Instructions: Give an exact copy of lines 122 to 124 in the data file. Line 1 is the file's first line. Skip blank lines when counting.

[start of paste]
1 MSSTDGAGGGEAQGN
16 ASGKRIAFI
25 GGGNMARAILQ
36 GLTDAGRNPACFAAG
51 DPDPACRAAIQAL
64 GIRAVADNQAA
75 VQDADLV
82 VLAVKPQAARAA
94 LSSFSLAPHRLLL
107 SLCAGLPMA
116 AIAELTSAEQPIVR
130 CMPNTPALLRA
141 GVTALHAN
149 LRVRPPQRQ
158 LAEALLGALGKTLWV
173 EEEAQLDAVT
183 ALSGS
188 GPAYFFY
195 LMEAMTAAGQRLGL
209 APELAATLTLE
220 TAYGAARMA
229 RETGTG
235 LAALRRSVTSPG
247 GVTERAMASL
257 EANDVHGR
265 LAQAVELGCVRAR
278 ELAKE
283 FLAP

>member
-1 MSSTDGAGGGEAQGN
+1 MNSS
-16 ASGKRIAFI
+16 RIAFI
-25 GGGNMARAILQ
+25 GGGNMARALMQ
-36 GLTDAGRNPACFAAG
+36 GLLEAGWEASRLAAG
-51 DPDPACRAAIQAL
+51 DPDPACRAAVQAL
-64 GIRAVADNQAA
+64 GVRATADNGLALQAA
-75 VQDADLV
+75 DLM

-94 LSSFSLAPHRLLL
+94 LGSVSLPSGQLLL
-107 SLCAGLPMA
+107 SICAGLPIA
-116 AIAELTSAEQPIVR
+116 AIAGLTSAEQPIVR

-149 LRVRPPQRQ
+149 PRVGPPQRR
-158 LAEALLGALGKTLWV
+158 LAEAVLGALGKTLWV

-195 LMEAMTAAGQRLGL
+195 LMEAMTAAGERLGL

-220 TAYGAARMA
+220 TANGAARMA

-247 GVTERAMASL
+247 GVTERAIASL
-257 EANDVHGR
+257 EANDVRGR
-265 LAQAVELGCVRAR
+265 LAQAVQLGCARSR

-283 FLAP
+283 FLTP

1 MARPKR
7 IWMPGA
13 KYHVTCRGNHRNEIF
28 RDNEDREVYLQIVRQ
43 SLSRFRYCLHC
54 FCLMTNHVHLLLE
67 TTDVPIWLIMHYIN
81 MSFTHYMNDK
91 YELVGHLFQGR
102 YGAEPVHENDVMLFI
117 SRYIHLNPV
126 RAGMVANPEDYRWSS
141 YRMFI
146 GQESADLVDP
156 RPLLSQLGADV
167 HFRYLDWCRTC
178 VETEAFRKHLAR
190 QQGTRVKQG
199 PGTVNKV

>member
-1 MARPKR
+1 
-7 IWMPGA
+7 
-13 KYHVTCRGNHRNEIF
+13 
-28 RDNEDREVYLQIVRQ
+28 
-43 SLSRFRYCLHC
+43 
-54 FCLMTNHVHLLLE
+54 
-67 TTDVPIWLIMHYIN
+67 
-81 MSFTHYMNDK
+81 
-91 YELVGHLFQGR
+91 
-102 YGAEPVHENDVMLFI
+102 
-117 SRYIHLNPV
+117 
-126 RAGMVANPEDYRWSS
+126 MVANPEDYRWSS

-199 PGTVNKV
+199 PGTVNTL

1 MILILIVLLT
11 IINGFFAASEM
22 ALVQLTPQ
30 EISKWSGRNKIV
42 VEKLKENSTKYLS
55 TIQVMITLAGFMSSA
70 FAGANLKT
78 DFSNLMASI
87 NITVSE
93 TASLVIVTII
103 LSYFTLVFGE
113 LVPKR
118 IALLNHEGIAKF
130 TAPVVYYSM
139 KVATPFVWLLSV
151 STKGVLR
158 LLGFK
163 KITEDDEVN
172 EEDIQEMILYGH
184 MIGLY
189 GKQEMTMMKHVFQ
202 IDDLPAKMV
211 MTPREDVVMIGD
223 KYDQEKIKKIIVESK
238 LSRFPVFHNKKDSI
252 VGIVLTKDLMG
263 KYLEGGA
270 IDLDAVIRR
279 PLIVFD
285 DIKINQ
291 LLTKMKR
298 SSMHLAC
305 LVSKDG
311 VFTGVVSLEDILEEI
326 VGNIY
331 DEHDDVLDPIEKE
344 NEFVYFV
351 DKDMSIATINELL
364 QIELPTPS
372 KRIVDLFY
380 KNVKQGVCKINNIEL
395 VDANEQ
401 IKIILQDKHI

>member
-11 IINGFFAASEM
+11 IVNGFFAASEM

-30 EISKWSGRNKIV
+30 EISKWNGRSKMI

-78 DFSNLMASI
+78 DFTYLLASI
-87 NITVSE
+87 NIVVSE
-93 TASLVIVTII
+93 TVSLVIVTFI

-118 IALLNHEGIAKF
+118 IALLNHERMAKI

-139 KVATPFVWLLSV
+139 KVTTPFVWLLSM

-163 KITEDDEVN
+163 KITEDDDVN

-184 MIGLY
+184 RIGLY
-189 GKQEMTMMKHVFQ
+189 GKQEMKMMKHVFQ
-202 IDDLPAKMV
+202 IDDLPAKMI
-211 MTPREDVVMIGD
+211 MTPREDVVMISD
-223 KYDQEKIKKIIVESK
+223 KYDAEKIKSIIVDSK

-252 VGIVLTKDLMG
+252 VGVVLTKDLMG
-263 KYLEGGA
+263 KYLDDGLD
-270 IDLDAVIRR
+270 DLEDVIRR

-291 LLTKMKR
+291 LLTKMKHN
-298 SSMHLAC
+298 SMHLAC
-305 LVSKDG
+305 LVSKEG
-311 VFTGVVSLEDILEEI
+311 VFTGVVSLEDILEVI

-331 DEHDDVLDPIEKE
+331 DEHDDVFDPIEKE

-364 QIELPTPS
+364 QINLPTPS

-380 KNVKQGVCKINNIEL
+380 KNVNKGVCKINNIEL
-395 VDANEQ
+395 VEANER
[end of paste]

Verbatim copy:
103 LSYFTLVFGE
113 LVPKR
118 IALLNHEGIAKF